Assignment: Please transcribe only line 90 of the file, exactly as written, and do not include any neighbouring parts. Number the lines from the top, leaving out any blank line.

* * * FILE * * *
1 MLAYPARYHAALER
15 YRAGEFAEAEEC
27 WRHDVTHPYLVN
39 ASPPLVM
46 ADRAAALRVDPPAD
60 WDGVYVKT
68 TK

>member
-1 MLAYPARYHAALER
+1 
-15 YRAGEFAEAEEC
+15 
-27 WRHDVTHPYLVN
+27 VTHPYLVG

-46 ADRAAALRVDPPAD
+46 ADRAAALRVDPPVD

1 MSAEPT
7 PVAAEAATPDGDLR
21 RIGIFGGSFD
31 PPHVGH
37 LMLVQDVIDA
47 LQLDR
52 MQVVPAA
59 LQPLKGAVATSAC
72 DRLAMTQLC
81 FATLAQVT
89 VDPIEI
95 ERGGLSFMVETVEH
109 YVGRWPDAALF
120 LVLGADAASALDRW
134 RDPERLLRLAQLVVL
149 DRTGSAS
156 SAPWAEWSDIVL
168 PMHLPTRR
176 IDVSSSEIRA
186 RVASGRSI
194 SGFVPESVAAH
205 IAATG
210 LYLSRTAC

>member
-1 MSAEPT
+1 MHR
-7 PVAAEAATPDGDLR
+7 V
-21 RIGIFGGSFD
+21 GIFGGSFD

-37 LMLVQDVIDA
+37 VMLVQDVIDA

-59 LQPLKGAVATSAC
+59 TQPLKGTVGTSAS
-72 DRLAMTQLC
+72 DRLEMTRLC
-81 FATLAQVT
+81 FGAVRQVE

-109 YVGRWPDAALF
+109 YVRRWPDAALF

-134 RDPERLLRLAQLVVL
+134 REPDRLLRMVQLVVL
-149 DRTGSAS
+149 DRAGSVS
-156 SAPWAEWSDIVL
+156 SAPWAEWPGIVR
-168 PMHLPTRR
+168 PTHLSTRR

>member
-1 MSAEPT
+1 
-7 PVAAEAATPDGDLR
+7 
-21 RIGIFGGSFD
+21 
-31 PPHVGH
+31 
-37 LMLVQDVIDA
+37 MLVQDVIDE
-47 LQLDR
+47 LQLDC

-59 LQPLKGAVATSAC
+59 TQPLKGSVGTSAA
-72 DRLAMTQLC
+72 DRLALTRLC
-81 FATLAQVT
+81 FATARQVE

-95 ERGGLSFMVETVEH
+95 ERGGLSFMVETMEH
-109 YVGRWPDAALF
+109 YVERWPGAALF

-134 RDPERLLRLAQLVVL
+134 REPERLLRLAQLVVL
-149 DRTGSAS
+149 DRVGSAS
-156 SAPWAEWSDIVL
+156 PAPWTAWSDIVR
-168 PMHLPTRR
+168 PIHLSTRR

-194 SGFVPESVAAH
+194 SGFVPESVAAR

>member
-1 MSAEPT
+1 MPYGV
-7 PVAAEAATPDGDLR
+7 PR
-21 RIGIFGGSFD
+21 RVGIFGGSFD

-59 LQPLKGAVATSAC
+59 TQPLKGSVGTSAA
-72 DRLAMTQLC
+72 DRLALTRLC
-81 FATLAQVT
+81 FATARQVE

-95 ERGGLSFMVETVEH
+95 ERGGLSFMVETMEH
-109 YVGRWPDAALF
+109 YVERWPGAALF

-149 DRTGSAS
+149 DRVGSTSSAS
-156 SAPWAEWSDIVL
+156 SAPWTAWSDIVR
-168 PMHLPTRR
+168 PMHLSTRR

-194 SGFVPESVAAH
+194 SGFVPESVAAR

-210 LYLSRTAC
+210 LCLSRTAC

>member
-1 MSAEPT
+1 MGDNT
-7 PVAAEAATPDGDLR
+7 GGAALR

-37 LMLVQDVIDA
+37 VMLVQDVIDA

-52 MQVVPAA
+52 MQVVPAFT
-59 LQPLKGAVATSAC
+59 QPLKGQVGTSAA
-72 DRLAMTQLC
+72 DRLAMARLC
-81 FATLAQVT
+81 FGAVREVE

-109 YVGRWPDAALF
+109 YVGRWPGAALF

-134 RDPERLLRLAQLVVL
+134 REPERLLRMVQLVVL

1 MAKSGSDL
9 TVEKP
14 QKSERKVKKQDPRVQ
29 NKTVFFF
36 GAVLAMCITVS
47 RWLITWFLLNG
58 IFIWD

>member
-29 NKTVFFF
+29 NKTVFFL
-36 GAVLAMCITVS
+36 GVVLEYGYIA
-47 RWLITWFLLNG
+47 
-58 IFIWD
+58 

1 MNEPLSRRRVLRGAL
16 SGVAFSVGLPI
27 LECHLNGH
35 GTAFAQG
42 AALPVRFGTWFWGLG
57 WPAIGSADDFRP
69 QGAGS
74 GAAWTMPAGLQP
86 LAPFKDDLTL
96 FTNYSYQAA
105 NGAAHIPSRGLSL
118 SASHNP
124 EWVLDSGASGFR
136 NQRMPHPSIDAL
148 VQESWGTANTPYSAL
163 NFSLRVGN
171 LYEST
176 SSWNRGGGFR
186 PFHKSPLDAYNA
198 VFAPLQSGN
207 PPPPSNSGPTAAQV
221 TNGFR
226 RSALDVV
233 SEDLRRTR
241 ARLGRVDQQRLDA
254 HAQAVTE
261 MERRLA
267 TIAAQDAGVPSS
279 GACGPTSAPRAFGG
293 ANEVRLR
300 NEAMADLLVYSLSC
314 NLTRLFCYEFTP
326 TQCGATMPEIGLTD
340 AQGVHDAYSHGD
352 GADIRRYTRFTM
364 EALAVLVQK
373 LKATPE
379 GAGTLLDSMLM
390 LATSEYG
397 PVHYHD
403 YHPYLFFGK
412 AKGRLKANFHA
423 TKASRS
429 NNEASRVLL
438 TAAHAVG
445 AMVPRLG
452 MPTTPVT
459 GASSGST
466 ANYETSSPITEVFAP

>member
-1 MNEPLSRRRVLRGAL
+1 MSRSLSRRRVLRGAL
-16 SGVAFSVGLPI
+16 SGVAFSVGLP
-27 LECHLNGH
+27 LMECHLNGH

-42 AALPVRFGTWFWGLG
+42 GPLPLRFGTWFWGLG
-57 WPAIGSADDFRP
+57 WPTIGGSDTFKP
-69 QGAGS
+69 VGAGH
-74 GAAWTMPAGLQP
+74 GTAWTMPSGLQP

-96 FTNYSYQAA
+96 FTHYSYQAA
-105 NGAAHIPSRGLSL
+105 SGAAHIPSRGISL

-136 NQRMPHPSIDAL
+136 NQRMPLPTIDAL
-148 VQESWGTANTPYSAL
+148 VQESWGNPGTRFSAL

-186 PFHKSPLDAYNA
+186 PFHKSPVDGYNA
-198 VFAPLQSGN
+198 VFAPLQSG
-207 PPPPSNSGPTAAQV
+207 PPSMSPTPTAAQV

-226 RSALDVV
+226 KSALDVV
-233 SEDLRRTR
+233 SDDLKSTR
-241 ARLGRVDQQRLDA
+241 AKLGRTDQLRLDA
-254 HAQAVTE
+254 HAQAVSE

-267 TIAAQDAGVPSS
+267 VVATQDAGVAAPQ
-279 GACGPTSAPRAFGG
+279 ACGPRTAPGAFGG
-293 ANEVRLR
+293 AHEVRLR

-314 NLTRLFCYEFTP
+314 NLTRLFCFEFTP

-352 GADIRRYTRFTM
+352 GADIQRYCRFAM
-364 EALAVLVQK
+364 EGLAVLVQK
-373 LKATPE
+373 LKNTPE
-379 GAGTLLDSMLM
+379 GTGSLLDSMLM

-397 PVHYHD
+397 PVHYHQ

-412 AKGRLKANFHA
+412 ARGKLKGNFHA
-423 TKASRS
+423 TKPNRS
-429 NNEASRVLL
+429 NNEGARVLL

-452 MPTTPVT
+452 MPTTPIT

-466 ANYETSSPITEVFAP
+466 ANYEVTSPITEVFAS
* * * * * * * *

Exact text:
-149 DRTGSAS